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Manhattan prosecutor can enforce subpoena for Trump’s tax returns, appeals court says

President Trump speaks to reporters outside the White House. (Carlos Barria/Reuters)

NEW YORK — A federal appeals court ruled Wednesday that Manhattan's district attorney can enforce his subpoena for President Trump's tax returns, rejecting a bid by Trump's lawyers to kill the request on grounds it's a malicious political ploy and potentially setting up another high-stakes showdown at the Supreme Court.

Though the district attorney has agreed not to enforce his subpoena immediately while Trump seeks a stay from the Supreme Court, Wednesday's ruling marks another blow for the president, who has fought for more than a year to shield his financial records from investigators, and follows separate, jarring revelations about the enormity of his debt.

The unanimous ruling was issued by a three-judge panel of the 2nd U.S. Circuit Court of Appeals, which concluded, "We have considered all of the President's remaining contentions on appeal and have found in them no basis for reversal."

Read the ruling: Donald J. Trump v. Cyrus R. Vance Jr. and Mazars USA

District Attorney Cyrus R. Vance Jr. is seeking eight years of the president’s tax returns and related documents as part of his investigation into alleged hush-money payments made ahead of the 2016 election to two women who said they had affairs with Trump years prior. Trump denies the claims. Investigators want to determine whether efforts were made to conceal the payments on tax documents by labeling them legal expenses.

President Trump on Sept. 29 denied a New York Times report that he paid $750 in income taxes in 2016 and 2017. (Video: The Washington Post)

Trump’s lawyers had argued Vance was on a “fishing expedition” and out to harass the president, saying the grand jury subpoena to Trump’s accounting firm, Mazars USA, was issued in “bad faith.” But the district attorney’s office had indicated recently that its probe also includes dealings at the Trump Organization, the president’s family business that oversees hundreds of subsidiaries. If the company deceived lenders or insurance companies by manipulating the value of its assets, fraud charges would potentially apply, officials have said.

Judge asks district attorney why he didn’t take Trump’s tax returns weeks ago

The panel that heard the president's appeal shot down his claim that the district attorney's investigation is limited only to the alleged payments made by Michael Cohen, Trump's former lawyer, to adult-film actress Stormy Daniels and former Playboy model Karen McDougal — saying in their ruling that the "bare assertion . . . amounts to nothing more than implausible speculation."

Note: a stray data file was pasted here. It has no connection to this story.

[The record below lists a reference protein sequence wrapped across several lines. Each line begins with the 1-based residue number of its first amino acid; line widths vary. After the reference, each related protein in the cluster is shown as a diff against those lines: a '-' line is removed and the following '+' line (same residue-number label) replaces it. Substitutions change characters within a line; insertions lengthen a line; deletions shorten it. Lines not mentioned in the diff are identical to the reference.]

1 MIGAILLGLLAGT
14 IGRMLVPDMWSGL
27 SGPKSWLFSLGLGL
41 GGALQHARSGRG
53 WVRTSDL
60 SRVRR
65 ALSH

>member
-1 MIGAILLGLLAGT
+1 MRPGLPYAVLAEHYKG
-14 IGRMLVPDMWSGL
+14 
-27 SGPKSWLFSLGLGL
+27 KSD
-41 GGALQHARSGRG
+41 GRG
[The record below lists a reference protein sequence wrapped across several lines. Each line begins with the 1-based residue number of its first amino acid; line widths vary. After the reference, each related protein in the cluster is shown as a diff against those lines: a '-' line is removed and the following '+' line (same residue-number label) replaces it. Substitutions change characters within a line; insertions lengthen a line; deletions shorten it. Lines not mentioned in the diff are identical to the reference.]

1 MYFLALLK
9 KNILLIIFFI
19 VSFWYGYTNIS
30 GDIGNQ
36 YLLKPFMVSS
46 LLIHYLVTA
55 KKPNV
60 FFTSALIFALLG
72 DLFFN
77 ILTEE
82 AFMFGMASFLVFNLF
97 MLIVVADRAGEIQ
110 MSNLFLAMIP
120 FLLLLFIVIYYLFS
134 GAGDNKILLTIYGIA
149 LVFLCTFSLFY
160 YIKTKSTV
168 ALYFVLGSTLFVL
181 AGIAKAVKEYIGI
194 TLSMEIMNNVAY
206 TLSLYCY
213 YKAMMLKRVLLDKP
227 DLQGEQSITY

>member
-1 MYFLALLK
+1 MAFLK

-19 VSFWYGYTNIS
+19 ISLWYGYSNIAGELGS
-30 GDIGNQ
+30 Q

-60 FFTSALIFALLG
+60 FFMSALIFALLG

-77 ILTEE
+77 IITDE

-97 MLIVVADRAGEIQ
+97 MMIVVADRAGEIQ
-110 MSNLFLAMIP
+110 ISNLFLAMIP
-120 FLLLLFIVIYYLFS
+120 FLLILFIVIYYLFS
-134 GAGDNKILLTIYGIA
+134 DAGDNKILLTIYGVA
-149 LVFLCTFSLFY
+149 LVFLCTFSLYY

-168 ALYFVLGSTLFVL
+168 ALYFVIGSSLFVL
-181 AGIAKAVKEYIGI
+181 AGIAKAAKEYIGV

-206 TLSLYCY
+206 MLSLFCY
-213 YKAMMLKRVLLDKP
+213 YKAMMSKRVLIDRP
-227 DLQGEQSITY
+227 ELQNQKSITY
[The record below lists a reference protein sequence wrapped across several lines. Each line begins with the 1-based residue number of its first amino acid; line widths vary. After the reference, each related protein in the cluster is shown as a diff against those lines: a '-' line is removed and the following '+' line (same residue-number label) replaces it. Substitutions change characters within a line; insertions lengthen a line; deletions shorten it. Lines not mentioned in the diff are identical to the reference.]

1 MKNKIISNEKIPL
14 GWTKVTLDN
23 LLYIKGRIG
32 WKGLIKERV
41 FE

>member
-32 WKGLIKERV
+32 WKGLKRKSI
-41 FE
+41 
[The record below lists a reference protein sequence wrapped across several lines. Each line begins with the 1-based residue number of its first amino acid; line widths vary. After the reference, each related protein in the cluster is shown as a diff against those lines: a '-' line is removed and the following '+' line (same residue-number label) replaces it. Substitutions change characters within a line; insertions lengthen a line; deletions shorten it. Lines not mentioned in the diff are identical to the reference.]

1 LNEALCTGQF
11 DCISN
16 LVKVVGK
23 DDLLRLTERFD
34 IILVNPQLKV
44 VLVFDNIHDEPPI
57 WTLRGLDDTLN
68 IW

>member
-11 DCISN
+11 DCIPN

"Similarly," the ruling says, "the President's allegations of bad faith fail to raise a plausible inference that the subpoena was issued out of malice or an intent to harass."

"It is far from reasonable to infer that a single subpoena would define the entire scope of a grand jury's investigation, particularly in complex financial investigations," the ruling says. Multiple subpoenas are often issued "seeking different information from different recipients" during investigations, as new clues are revealed.

Trump's lawyer Jay Sekulow said the president would be petitioning the Supreme Court for a stay, a legal ruling that halts proceedings while an issue is litigated. The district attorney's office declined to comment.

Vance’s bid for Trump’s tax records has been stalled since last year, when he issued the subpoena to Mazars.

Trump’s lawyers, who have signaled that they would ask the Supreme Court to look at the case again, have already lost at the high court, which in July rejected their initial argument that, as president, Trump is immune from prosecution. The justices said, however, that Trump could try again with a different approach.

Judge rejects Trump’s latest bid to shield his tax records from Manhattan district attorney

Trump’s appeal arrived at the 2nd Circuit after U.S. District Judge Victor Marrero, in August, rejected Trump’s latest argument and wrote in his decision that “justice requires an end to this controversy.”

Trump has long resisted disclosure of his tax records and did not voluntarily release them while campaigning in 2016, as had been customary for presidential candidates.

Late last month, the New York Times published an explosive report on Trump’s tax returns, detailing massive write-offs that enabled him to pay no federal income taxes for many years — and just $750 for two years in a row. It also revealed he has hundreds of millions of dollars in debt with loans coming due soon.